Defines prototypes for those network library routines that convert Internet address and dotted-decimal notation, for example, inet_makeaddr().

<arpa/nameser.h>

Defines Internet name server macros and structures that are needed when the system uses the resolver routines.

<error.h>

Defines macros and variables for error reporting.

<fcntl.h>

Defines prototypes, macros, variables, and structures for control-type functions, for example, fcntl().

<net/if.h>

Defines prototypes, macros, variables, and the ifreq and ifconf structures that are associated with ioctl() requests that affect interfaces.

<net/route.h>

Defines prototypes, macros, variables, and the rtentry and rtconf structures that are associated with ioctl() requests that affect routing entries.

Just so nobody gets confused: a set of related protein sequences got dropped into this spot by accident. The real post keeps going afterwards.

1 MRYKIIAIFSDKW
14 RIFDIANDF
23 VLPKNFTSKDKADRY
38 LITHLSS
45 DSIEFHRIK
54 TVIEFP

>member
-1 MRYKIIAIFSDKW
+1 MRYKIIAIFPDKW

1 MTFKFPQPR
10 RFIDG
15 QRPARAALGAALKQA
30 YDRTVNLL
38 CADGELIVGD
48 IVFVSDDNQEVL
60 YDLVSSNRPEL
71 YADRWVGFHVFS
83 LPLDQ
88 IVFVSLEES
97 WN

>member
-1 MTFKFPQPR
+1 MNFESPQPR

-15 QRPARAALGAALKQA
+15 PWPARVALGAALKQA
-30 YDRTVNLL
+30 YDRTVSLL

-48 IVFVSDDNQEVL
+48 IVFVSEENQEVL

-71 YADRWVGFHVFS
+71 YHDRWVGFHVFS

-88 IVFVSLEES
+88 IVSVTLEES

<netdb.h>

Contains data definitions for the network library routines.  Defines the following structures:

  • hostent and hostent_data.

  • netent and netent_data.

  • servent and servent_data.

  • protoent and protoent_data.

<netinet/in.h>

Defines prototypes, macros, variables, and the sockaddr_in structure to use with Internet domain sockets.

<netinet/ip.h>

Defines macros, variables, and structures that are associated with setting IP options.

<netinet/ip_icmp.h>

Defines macros, variables, and structures that are associated with the Internet Control Message Protocol (ICMP).

<netinet/tcp.h>

Defines macros, variables, and structures that are associated with setting TCP options.

<netns/idp.h>

Defines IPX packet header. May be needed in AF_NS socket applications.

<netns/ipx.h>

Defines ioctl structures for IPX ioctl() requests.  May be needed in AF_NS socket applications.

<netns/ns.h>

Defines AF_NS socket structures and options.  You must include this file in AF_NS socket applications.

<netns/sp.h>

Defines SPX packet header.  May be needed in AF_NS socket applications.

<nettel/tel.h>

Defines sockaddr_tel structure and related structures and macros. You must include this file in AF_TELEPHONY socket applications.

<resolv.h>